According to the American Cancer Society, more than 15 million people in the United States have been designated as cancer survivors in 2016.
A few days ago, I met one of those survivors, a woman I’ll call Jo, at the gym when I was meeting with a staff member there. Jo came over to say hello when the staff person called her over for an introduction. She too worked at the gym.
As she leaned over to greet me, I immediately noticed Jo’s bald head and knew instantly, in the way we sometimes just “know,” that her hairless condition was not a fashion statement. Unlike that of the male staff member I’d been talking with, a bald head on a woman is often a telltale sign of cancer treatment.
Jo looked vibrant, was energetic, and seemed happy to chat for a few moments. In our short conversation, the staff member noted that Jo was being treated for cancer, at which point Jo interjected “breast cancer,” and quickly summarized the treatment she’d begun: surgery, chemotherapy, and radiation. The too-common triumvirate of cancer treatment. When she mentioned that she had just finished her rounds of Adriamycin, was moving on to Taxol, and would then have radiation, her words raced down the circuits in my brain, which arrived at the conclusion: triple-negative. The same type of cancer I had.
I didn’t confirm whether this was in fact what she was dealing with, but I did nod in recognition, explaining that I had gone through that same treatment and, holding up crossed fingers on both hands, was doing fine. She grinned, turned to the staff member, and joked about how someone had given her a breast prosthesis that squeaked. The staff member commented that Jo’s dog would certainly like that, and they both laughed. The conversation, brief as it was, was filled with laughter and jokes, and Jo went off down the hall in good spirits.
The last few weeks have also brought attention to another cancer survivor: Senator John McCain. His scenario is vastly different, not just because of his age or his previous diagnoses of melanoma. The glioblastoma discovered in his brain will, not too long from now, take his life. Nonetheless, he rallied and returned to Washington to cast a vote on the current proposals for revising our healthcare system.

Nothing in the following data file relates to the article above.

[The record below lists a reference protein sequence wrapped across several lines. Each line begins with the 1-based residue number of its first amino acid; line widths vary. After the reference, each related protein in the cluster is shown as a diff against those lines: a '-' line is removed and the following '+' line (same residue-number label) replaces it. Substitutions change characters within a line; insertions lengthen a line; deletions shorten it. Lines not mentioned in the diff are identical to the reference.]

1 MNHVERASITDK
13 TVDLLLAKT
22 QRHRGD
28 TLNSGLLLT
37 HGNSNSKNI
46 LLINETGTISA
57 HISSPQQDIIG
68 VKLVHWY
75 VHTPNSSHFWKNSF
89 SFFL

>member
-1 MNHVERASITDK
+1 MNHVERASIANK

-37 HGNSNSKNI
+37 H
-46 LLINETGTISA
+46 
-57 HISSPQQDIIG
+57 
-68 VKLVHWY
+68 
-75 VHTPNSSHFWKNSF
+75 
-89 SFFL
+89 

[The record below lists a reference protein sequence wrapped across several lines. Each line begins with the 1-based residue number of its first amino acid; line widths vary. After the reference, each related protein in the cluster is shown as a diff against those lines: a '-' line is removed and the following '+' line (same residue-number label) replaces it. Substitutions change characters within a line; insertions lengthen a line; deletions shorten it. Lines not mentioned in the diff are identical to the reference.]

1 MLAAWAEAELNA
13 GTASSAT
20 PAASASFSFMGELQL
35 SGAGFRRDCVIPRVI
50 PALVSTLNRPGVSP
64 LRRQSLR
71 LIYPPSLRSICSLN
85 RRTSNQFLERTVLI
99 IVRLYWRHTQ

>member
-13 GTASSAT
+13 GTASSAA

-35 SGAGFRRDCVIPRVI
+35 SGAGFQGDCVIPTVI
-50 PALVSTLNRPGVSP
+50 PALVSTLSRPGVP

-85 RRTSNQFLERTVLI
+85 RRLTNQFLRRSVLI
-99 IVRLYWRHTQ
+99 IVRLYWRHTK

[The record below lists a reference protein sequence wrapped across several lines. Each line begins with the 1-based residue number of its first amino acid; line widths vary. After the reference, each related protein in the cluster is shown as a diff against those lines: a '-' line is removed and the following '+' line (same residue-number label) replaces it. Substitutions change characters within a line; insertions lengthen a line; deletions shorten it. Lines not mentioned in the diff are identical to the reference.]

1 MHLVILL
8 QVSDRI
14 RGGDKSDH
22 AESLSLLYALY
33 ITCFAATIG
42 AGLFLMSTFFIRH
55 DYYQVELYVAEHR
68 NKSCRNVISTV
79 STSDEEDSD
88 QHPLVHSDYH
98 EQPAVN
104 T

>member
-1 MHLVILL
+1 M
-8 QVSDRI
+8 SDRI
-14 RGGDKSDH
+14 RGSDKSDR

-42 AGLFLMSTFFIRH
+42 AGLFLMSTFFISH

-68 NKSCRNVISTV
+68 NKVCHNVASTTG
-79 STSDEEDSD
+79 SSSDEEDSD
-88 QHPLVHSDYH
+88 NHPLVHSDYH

These are the public faces of cancer patients — the ones that we, the public, expect, even demand, to help us conquer our own fear of a frightening illness.
Despite their outward appearances, however, we can’t pretend to know what either of these people – or any of the other 15 million cancer patients — look like or feel in their private moments because those aren’t the moments we see – or want to see. Those moments would render us fearful and helpless. In my own slog down Cancer Road, I can tell you there were many moments of terror and times when I just had to sit down and cry. But in public, I was that smiling, upbeat woman, making jokes about how the glow in my skin from the Adriamycin probably meant I was radioactive.
Are there moments of despair for Jo and John?
Will we see them?
What we also see is the public’s reaction to people given a cancer diagnosis. Well-meaning attempts at encouragement and humor in the case of Jo. Demands and expectations of performance by Senator McCain.
I admit to being slightly put off by the dog-toy joke, as it seemed to make too light of what I know to be a terrifying situation. But Jo didn’t seem bothered; she was even engaged in the joking. But that was her public face. As she walked away, I wondered how quickly the smile evaporated from her countenance.
I found myself angry at the responses to Mr. McCain’s announcement, which were of two varieties. The media focused on the theme of the soldier returning to battle and therefore deserving of the spotlight, which burdened McCain with having to play the hero. Many people posting on social media, however, were quick to disparage him for his stance on political issues, which seemed a version of kicking the man while he was down.
In both cases, the cancer diagnosis erased the individual and the focus became how each one was behaving in light of it. What society expects from cancer patients is the caricature – the upbeat smiling woman, makeup in place, chattering brightly about how well she’s doing. The upright and serious man, carrying on heroic business in the face of adversity.